A cohort survival comparison between Central Eastern European and high-longevity countries

By Marília R. Nepomuceno, Vladimir Canudas-Romo

Despite the recent and great improvements in survival across Central and Eastern Europe, this region still lags far behind more developed populations. We take a cohort perspective to investigate the mortality gap between these countries and a group of today’s high-longevity countries, thus showing how cohort survival contributes to overall mortality difference. We decompose the ‘truncated cross-sectional average length of life’ (TCAL) measure in order to isolate the contributions that age and cohort make to the mortality gap. Using data from the Human Mortality Database, from 1959 to 2013, we find that—compared to their counterparts in high-longevity countries—most Central and Eastern European cohorts born from 1959 onwards have higher mortality levels from birth to the age reached in 2013. Also in comparison to these countries, we find a survival advantage for some Central and Eastern European cohorts, e.g. for Czech cohorts born in the early 1960s and for those from former USSR countries born during the 1960s.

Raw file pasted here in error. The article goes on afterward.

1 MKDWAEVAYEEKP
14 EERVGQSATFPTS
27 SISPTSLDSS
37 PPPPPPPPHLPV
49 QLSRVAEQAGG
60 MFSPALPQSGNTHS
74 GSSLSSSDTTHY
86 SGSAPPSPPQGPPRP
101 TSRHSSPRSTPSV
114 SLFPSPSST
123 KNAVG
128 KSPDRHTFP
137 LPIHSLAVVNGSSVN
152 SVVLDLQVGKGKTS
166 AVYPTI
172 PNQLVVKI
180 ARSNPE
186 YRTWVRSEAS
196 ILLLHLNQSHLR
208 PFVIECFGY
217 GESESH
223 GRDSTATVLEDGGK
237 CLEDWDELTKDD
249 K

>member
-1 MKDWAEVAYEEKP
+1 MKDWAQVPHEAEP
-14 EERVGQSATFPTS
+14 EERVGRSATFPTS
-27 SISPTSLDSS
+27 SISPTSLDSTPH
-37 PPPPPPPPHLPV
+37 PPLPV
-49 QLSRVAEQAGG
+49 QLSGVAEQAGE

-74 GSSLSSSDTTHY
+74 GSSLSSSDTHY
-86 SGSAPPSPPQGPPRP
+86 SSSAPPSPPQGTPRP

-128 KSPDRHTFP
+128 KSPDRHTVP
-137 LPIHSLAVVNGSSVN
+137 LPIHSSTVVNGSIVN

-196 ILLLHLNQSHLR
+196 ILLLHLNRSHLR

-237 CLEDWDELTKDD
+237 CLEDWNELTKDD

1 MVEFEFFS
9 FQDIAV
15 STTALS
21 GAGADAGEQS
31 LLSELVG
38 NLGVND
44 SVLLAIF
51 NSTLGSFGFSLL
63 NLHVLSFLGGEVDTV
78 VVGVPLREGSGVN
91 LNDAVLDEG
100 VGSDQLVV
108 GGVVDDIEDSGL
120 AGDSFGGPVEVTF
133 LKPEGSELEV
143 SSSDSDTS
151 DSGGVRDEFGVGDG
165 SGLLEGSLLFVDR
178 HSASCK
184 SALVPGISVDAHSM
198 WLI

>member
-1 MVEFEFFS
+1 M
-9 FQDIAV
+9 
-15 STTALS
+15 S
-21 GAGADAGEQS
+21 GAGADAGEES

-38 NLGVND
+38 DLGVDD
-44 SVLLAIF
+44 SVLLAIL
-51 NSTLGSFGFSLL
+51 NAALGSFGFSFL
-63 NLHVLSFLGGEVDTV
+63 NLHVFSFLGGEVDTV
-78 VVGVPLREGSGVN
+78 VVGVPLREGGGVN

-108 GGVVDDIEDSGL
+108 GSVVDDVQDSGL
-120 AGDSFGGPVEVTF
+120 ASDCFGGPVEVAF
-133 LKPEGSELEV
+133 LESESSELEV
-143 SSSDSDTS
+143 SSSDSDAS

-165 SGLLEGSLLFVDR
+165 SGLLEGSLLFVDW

• East–West mortality gap
  • cohort mortality
  • age–cohort decomposition
  • longevity
  • truncated data
  • cross-sectional average length of life
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